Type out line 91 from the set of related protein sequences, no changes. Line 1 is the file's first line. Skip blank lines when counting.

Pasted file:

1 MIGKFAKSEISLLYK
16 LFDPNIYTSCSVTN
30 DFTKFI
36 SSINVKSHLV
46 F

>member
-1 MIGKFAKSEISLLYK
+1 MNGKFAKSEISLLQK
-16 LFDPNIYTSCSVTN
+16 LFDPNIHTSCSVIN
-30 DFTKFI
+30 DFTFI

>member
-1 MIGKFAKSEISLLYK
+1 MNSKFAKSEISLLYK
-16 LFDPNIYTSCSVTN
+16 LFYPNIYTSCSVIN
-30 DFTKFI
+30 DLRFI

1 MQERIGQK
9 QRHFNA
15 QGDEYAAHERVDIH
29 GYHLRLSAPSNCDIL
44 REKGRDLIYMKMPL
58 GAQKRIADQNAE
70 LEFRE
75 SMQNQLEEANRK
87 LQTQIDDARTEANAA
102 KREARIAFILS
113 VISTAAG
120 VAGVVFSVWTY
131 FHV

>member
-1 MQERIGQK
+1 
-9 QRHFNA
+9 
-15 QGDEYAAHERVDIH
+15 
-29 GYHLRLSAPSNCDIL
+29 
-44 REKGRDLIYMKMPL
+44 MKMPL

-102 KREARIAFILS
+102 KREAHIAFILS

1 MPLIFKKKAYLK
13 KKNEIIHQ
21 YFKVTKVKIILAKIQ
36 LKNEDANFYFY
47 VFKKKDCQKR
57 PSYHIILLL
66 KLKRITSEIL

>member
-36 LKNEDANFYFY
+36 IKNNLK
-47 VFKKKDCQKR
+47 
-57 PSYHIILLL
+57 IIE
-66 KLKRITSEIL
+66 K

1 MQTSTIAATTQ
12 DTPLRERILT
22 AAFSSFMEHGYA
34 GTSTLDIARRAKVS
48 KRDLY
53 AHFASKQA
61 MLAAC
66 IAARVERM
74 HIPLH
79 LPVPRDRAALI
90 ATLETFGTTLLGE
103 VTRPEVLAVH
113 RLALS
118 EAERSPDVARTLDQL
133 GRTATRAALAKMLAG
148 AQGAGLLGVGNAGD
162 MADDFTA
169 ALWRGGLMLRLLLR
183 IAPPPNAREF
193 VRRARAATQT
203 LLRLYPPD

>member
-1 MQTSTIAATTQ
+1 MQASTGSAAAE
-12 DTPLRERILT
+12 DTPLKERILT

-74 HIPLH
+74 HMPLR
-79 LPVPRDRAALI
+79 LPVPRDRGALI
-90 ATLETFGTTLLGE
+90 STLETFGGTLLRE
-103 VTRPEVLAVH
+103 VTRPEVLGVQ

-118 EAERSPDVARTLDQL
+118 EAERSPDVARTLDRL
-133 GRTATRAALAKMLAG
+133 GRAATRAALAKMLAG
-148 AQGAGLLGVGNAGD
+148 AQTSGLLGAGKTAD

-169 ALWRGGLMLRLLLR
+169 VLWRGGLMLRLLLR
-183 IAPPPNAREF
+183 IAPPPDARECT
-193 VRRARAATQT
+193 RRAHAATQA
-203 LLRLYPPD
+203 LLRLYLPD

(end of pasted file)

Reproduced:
+79 LPVPRDRGALI